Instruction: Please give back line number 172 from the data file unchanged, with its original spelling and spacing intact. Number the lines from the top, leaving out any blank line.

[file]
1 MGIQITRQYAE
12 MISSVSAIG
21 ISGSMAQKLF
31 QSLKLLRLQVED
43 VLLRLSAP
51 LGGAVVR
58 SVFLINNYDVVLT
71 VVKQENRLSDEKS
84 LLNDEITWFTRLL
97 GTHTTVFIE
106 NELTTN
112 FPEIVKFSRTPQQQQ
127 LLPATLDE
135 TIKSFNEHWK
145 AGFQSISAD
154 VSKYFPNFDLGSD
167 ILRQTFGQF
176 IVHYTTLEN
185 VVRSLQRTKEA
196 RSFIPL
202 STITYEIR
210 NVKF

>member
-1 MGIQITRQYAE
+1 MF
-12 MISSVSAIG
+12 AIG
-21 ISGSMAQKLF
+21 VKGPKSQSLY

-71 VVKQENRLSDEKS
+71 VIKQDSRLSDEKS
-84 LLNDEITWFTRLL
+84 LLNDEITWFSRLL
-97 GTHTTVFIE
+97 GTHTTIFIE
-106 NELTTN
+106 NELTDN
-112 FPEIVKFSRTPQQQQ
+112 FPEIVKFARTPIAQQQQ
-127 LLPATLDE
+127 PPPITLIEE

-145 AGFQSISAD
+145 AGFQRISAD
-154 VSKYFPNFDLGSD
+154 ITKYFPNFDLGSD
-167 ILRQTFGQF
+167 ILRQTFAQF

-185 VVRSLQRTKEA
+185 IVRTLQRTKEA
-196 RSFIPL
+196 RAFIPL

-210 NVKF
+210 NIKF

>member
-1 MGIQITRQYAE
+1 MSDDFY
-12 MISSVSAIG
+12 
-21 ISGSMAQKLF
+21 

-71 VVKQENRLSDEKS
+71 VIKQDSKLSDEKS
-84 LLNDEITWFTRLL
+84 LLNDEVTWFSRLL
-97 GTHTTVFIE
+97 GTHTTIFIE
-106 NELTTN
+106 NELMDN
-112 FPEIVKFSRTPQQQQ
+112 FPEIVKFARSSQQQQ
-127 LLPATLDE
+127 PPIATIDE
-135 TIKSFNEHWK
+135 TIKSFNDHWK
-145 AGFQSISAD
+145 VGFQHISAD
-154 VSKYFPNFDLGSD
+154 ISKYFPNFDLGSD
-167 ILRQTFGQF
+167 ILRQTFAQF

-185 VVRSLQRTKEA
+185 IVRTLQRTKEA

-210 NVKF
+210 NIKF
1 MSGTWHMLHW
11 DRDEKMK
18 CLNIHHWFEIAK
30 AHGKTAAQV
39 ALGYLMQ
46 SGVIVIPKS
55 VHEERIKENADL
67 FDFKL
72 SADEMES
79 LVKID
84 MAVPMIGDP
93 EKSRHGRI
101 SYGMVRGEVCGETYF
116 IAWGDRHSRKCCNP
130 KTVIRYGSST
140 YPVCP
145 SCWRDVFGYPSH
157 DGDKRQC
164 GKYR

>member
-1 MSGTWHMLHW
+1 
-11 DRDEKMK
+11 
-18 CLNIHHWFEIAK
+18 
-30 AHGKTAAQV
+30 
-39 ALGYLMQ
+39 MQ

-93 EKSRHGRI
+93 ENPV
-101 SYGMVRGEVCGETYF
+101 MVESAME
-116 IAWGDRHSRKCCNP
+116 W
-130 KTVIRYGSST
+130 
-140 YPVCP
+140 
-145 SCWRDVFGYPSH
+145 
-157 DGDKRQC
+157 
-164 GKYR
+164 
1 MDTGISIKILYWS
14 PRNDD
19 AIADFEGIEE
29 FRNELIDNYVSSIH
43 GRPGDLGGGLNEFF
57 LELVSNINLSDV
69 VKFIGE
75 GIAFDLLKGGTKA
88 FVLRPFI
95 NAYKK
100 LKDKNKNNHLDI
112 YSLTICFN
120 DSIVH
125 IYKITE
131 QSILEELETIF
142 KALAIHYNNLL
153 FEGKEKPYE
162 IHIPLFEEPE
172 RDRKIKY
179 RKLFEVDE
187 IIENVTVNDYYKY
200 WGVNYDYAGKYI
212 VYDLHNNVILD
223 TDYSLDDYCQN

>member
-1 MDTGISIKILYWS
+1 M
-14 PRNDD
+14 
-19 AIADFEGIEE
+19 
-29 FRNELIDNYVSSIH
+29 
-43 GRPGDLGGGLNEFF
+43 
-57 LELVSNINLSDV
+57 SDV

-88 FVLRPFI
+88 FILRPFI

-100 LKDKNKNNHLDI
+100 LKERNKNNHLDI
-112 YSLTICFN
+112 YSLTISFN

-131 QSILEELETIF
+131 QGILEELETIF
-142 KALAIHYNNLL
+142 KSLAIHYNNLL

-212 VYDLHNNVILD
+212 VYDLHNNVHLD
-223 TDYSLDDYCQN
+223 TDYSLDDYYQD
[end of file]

-112 YSLTICFN